January 2nd to 10th marked the fifth edition of the International Festival of Voodoo Culture, Arts, and Civilization that was held in the African nation of Benin. The theme of the Festival was: “Restoring Benin’s heritage. Research on the origin and transmission of knowledge in Porto-Novo’.
The 2022 Festival was an opportunity to present to the world the cultural and historical richness of Voodoo and to break down prejudices about the black arts, through the discovery of rhythms, dances, architecture, and culinary arts from the most exotic to the most contemporary.
While the event is significant, at least for the people of Benin and thousands of others who came from around the world to participate in it, it received little attention from news media that often covers Africa only when bad news strikes.
I took some steps by trying to learn more about this important tradition and the cultural aspects of Voodoo in West Africa.
Voodooism was recently recognized as an official religion in Benin. Rituals play an important role in this belief. Its central philosophy is to nurture the spirit. It sees human beings as spirits living in the visible world.
The Colonial Origins of Voodooism
Restoring balance and energy between people, and between people and spirits in the invisible world, is the aim of the Voodoo believers’ lives. It has an oral tradition from family to family, in which the spirits are inherited by descendants to whom respect and devotion must be given.
When talking about Voodoo we must mention colonialism, a historical period that has marked, and still marks, the take over of different geographical areas of the world. This historical context is of paramount importance when it comes to our perception of voodoo today.
Haiti, a former French colony, seems to be the birthplace of Voodoo. Haiti is the place where Voodooism was first recognized as a religion. During colonialism, this religion allowed the Haitian population to gain certain independence of worship, which we know was not easy when you are ruled by one of the most bloodthirsty colonial masters in the world.
What Happens During a Festival
Various rituals take place during the festival. Mami Wata is the name of the main deity of this festival. “Mami Wata” is an English pidgin from West Africa that literally means “Mama Water” or “Mother Ocean.” From Madagascar to Morocco, Liberia to Mozambique, Mami Wata is the African water spirit who appears in the form of a mermaid. It is said that those she takes for her lovers return with a new spirit and become luckier and more beautiful. She is a symbol of fertility, a protector of women and children, a guardian of sea creatures and natural environments.
To start, an altar is created where flour, chicken blood, and a few sprites are placed. A little palm liquor is then drunk before pouring the residue over the offering. The glass is then broken into small fragments, which are also added to the offering. When the offering is ready, the deity comes alive and twirls gracefully over it, hiding it completely under the costume. As soon as the deity moves, there is no trace of the offering.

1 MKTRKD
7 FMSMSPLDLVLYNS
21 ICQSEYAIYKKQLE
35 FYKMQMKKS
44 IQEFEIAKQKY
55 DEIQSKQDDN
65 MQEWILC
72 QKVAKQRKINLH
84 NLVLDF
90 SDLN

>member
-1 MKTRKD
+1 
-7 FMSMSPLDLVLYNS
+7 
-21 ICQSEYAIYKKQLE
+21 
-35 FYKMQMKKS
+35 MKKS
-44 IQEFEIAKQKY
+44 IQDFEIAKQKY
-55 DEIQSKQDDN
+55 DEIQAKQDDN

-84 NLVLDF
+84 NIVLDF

As soon as the deity moves, there is no longer any trace of the offering. This means that the deity has accepted the offering and therefore the spirit of the deceased has been taken to a safe place where it will remain in peace and from where it can never return to harm the living. The deity is not animated by a person under the great costume, but only by the spirit, it represents.
To demonstrate this, the costume is then turned upside down, showing the spectators that under the large mask there is simply a doll, sometimes there may be a branch, sometimes a snake. The ritual continues with a big drum party, in which the whole village participates. The deities dance and twirl in the village square, accompanied by the initiates, the only ones allowed to touch a deity.
Education Can Help Change Our Perceptions
Voodooism began as a way to escape the oppression and enslavement of the French colonizers. The negative connotations and misconception of voodoo with satanism and savage sacrifices depend on what the former colonizers brought to the world. But the creative emancipation that constituted the birth of this religion is often ignored.
As a practice, Voodooism is made to create a community in the world, a feeling of security between the people of the present and the people of the past because memory is something that keeps the tradition alive. Although people who practice the religion are not exiled from the modern world, it appears they are silenced and canceled by today’s popular culture.
So we should perhaps ask ourselves why we believe the Western narrative, which does not allow us to accept the purity and incredible magic of voodoo. Often our worldview is clouded by different narratives and perspectives, and we struggle to deconstruct certain preconceptions that can help us understand the origin and nature of certain things. We look at the “other” with a critical eye, at otherness as savage. What is this so? From the fact that we consider our concept of modernity should be the same everywhere, so we do not accept other ways of living life.